To either side, the hedgerows received a thorough sprinkling as the apparently synchronised bladder movements of around 20 of the world's fittest and finest cyclists decreed it was time to answer Dame Nature's call. Some of the ladies present stared straight ahead; some did not. The Continentals may be used to it, but for the British whose only other experience of the Tour of Tours was a quick blast down Plymouth bypass 20 years ago, it was hard to know how best to act.
There was further culture shock later on Wednesday as the entourage of team support cars queued for petrol at a designated station beyond the Brighton finish line. Among the regulation Fiats, a lady in a cream Austin Maestro defiantly exercised her right to purchase fuel from the garage of her choice.
The old people, the lady in the Maestro, were momentarily in a different country - for this was France, England.
In its 91-year history, the Tour has evolved into a self- sufficient organism and the men who make it so are the soigneurs, a collection of resourceful individuals perpetually toiling to make every little thing in a rider's life go right.
For John Hendershot, chief soigneur - caretaker is the nearest word in English - for the Motorola team, yesterday began at 6.0 am as he and his team of three began preparing supplies and clothing for their cyclists.
The operation originates in a cavernous van which contains a large washing machine and dryer and which also acts as a refrigerated storehouse for the drink and food which was bought in bulk near their team's base in Belgium. Motorola's shopping bill for the Tour de France came to over pounds 2,000 on drink and cake alone - that did not include any of the high-energy drinks and chewy bars supplied by a sponsor.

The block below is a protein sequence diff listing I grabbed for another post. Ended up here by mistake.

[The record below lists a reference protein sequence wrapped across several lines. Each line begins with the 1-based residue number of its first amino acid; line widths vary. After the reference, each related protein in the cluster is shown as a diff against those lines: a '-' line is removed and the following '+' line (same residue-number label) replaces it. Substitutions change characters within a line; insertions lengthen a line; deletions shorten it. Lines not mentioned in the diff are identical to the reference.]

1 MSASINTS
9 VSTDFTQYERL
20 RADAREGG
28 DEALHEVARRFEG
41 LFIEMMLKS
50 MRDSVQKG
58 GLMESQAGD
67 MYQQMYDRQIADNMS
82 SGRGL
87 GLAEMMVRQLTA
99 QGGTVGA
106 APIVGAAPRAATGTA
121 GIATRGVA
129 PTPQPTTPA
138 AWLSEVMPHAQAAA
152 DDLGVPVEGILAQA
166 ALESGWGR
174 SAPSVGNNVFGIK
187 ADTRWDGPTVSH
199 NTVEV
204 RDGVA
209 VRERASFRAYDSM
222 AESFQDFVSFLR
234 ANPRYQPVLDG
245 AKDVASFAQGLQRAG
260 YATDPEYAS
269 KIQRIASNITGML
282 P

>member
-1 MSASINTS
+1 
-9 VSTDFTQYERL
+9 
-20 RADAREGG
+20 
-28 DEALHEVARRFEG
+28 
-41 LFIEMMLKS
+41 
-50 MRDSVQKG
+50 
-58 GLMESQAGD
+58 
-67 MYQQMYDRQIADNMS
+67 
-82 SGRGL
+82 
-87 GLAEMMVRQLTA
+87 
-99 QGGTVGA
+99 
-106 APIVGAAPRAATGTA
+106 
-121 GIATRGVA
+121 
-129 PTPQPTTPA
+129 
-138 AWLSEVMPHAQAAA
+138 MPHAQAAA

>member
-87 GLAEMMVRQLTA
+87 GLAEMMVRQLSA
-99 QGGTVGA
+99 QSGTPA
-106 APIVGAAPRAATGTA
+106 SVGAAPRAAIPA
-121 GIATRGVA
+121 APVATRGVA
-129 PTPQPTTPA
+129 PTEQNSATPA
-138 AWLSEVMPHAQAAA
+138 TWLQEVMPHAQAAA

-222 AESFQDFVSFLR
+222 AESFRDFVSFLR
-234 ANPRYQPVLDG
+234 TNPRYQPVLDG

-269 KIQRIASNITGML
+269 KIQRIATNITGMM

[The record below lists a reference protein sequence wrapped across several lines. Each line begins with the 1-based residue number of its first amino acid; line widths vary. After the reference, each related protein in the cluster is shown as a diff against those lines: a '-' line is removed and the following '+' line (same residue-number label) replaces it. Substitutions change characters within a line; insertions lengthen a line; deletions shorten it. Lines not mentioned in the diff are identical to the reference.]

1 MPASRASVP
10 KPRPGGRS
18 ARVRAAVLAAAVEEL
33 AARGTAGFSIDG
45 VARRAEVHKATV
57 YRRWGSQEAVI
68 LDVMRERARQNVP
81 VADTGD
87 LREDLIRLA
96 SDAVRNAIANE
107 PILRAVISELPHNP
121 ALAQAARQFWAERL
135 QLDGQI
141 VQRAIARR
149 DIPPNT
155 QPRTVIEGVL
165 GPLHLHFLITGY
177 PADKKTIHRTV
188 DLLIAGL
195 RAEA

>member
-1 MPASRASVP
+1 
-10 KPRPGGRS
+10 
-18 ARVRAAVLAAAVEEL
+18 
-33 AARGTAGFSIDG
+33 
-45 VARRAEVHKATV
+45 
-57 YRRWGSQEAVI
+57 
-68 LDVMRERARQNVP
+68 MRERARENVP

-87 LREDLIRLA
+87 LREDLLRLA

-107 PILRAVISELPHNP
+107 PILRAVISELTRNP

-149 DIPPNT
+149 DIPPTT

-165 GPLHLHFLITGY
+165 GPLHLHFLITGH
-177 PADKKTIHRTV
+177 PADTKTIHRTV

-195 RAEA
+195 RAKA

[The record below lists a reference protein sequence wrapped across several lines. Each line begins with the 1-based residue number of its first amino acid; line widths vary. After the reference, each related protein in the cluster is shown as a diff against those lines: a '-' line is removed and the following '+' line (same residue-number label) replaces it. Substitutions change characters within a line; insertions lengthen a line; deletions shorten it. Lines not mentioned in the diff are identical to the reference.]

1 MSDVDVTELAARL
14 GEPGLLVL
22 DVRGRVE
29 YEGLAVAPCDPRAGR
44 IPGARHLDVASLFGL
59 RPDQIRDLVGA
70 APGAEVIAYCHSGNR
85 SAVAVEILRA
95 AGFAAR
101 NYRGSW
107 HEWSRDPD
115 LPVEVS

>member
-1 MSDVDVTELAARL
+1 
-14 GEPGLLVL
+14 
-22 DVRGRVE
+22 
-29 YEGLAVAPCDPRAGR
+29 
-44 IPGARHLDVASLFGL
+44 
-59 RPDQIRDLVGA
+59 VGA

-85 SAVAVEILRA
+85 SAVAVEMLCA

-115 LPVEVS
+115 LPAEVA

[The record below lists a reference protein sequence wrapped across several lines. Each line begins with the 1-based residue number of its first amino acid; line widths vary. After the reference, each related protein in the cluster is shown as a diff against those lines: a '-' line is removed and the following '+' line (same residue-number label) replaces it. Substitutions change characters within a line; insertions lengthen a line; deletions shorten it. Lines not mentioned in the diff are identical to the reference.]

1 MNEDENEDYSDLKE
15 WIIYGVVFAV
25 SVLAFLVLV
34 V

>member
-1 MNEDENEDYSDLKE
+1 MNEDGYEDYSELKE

The team have been reduced to eight, following the morning's withdrawal of Steve Bauer with a knee infection, but there was twice as much work to do. Following yesterday's concluding British stage around Hampshire, the entire Tour was removing itself via ferry and plane for today's start from Cherbourg.
Hendershot, a former amateur cyclist, spent two years studying physical therapy before taking up his current vocation 11 years ago. A big, husky American with a stetson and an ear-ring, he is well suited to keeping the more desperate media surges at bay when team members such as the world champion, Lance Armstrong, are descended upon.
'You need patience in this job,' he said. 'You need to stay calm.'
That is not always easy. Hendershot and a colleague Serge Borlee, have the task of handing feeding bags over to their riders at the designated point on the route. As the peleton hissed into view just outside Basingstoke yesterday, that apparently simple task took on a dangerous aspect.
'The riders often pass either side of you,' Hendershot said. 'You have to stand still. The riders know you are not going to move. And so they can go round you.'
Good in theory. But the practice on Wednesday was less certain, as a rider swerved to avoid Hendershot and triggered a wobbling uncertainty in the group immediately behind. 'They were swerving every which way,' Hendershot said. 'It was a closer call than I have ever had before. I almost ran.'Reuse content